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Old 07-03-2019, 04:59 PM   #6131 (permalink)
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What is the overall implication of the model imprecision? That's what we need to understand.
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"The increased carbon dioxide in the atmosphere since the start of the Industrial Age is estimated to produce an extra 3.7 watts of energy per square meter. “The error here is half of that, so in that sense it becomes substantial,” Porporato said."
They are staying within the lanes of projected increase, just veering to one side. This is becoming less fun for me, 'by orders of magnitude'.

Remember how you can go snow-blind on the Bonneville Salt Flats? That's Fresnel.

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Old 07-03-2019, 05:15 PM   #6132 (permalink)
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dark matter

In 1937,Fritz Zwicky,at Cal Tech,first published about 'dark matter',working with the Virial Theorem of Rudolf Clausius,from 1870.Kinetic energy to potential energy was too far off,requiring a missing mass/hidden mass to explain it.
In 1970,Vera Rubin,observing galactic rotation and steller orbital velocities found discrepancies which suggested the necessity of missing mass to explain it.
Visible searches yielded nothing.Radio astronomy yielded nothing.Infrared spectroscopy yielded nothing.The Hubble Space Telescope has allowed for Cosmic,gravitational lensing and has detected hundreds of regions of dark matter,of which maps have been generated.
Stars,dust,and gas can not account for this mass.
A theory of Modified Newtonian Dynamics (MOND) was proposed.However,the observation of 'Bullet Clusters' violated the MOND theory,a key piece of evidence that Newtonian Physics and Gravity is right on,as of 2013.
Electrons and protons couldn't explain the mass.Those can be detected.
Dark energy is known by it's gravitational effects and the expansion of the universe.It's density doesn't change.As the universe expands there's more of it.Electrons and protons can be detected,they don't explain dark energy.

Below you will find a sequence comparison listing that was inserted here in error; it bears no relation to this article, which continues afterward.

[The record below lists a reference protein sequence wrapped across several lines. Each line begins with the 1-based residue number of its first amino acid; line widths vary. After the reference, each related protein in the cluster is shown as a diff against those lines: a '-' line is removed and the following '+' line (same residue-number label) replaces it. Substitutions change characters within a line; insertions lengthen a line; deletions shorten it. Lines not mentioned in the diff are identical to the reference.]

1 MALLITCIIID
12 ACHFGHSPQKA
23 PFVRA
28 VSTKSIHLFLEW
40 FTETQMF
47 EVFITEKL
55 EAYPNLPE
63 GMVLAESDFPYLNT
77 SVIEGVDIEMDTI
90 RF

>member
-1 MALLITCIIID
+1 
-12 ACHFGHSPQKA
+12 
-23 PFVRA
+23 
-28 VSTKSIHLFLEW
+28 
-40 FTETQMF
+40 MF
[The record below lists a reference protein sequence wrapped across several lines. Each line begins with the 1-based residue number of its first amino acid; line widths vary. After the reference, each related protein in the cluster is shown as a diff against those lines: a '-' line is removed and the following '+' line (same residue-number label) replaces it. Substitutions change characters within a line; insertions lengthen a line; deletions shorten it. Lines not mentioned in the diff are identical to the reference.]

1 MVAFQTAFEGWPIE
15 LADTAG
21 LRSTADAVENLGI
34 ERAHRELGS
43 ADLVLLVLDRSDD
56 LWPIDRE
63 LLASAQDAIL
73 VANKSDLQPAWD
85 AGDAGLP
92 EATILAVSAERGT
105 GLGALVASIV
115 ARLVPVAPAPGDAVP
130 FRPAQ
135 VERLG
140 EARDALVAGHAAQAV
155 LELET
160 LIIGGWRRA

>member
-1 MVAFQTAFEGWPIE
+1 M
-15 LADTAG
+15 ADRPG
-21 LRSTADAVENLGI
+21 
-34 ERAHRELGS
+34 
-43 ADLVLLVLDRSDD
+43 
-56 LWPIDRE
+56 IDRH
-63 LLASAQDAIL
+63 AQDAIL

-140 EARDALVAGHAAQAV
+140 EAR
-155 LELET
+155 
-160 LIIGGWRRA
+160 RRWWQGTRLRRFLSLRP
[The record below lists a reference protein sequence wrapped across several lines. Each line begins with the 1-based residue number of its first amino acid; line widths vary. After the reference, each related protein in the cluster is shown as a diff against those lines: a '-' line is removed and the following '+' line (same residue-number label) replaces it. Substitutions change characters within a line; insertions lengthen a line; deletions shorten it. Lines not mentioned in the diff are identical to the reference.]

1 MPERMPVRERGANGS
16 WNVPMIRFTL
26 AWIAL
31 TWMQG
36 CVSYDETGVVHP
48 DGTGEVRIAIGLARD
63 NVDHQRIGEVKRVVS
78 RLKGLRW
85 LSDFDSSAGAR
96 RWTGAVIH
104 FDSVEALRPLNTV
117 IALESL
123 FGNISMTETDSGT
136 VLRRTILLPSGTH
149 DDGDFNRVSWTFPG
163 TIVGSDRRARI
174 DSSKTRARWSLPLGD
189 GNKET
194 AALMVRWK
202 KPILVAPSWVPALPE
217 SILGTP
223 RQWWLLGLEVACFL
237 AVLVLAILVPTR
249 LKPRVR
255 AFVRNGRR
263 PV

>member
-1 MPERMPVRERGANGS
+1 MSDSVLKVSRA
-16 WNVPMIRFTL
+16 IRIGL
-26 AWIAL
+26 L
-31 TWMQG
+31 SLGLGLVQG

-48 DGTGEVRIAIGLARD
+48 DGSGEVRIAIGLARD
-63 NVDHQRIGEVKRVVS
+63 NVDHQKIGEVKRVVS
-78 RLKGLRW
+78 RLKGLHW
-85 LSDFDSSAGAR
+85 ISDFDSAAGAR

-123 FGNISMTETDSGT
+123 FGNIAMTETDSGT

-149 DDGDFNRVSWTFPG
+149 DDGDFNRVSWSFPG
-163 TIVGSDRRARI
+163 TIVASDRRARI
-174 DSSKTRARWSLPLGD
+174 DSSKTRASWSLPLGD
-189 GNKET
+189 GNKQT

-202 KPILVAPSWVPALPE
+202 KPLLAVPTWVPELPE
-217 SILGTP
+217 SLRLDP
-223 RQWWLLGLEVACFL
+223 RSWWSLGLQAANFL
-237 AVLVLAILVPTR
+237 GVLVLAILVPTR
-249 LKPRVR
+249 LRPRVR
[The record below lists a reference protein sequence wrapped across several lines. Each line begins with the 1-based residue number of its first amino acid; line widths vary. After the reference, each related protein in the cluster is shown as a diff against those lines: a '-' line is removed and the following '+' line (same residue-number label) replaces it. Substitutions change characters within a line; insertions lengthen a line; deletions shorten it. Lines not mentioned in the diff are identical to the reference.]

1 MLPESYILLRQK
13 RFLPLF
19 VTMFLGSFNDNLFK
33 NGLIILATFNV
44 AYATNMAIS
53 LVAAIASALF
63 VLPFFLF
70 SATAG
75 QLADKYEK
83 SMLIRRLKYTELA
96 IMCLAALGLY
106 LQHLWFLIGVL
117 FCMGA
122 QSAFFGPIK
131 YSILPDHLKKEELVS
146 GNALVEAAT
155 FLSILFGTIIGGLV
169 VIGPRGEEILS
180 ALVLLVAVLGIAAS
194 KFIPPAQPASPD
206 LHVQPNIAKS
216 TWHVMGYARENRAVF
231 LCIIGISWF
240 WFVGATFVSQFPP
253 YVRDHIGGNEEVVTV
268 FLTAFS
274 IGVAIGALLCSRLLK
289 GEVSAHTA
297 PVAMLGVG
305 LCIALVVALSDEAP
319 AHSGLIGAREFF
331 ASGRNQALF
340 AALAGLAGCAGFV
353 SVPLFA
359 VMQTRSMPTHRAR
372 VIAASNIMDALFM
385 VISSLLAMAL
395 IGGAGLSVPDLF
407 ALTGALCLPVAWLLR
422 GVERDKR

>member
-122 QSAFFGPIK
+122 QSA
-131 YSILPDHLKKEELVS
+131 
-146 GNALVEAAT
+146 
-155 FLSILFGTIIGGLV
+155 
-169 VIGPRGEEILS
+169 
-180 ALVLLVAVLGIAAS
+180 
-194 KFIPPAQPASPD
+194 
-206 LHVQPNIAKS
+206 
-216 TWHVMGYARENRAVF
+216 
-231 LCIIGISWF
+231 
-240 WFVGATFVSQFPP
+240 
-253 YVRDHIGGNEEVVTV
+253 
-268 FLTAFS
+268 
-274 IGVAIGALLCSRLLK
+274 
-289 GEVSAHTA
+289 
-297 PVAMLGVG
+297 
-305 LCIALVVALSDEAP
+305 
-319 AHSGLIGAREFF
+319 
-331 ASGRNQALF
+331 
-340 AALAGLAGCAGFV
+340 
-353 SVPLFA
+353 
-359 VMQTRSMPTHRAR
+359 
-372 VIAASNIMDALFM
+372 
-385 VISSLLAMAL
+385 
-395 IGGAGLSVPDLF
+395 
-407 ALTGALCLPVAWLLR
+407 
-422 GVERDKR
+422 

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Old 07-03-2019, 05:24 PM   #6133 (permalink)
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CO2

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Originally Posted by freebeard View Post
They are staying within the lanes of projected increase, just veering to one side. This is becoming less fun for me, 'by orders of magnitude'.

Remember how you can go snow-blind on the Bonneville Salt Flats? That's Fresnel.
They mention CO2.What about methane.What about nitrous oxide,What about chlorflourocarbons? What about water vapor itself,the chief greenhouse gas?
And what about sulfate aerosols which are cooling the planet?
If they can cover and account for these contributions,that's great! If not,they're just whistling past the graveyard.
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Old 07-03-2019, 05:41 PM   #6134 (permalink)
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What about methane.What about nitrous oxide,What about chlorflourocarbons? What about water vapor itself,the chief greenhouse gas?
And what about sulfate aerosols which are cooling the planet?
https://en.wikipedia.org/wiki/Whataboutism

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Dark energy is known [only] by it's gravitational effects and the expansion of the universe.It's density doesn't change.As the universe expands there's more of it.
Back to that? The expansion of Universe is a misapprehension of the red-shift observations. There are structurally conjoined features with vastly different red-shifts, un-explainable as expansion.

The ability to sense low-temperature gases and dust has improved recently.
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Old 07-03-2019, 06:20 PM   #6135 (permalink)
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what about/cosmology

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Originally Posted by freebeard View Post
https://en.wikipedia.org/wiki/Whataboutism



Back to that? The expansion of Universe is a misapprehension of the red-shift observations. There are structurally conjoined features with vastly different red-shifts, un-explainable as expansion.

The ability to sense low-temperature gases and dust has improved recently.
I bring it up,since they didn't mention any of it.Other journal articles in NATURE,SCIENCE that I've read brought the interdisciplinary material into the presentation.They speak as if no one's considered what they've done in the past 45-years.Perhaps their original paper goes into greater length.Don't know.Typically,there will be hundreds of citations from prior research.
Sure,everything can be improved,and is over time.
Glad you're okay with re-learning everything about cosmology every six years.I think I've lost all interest in it,if they can be this fickle.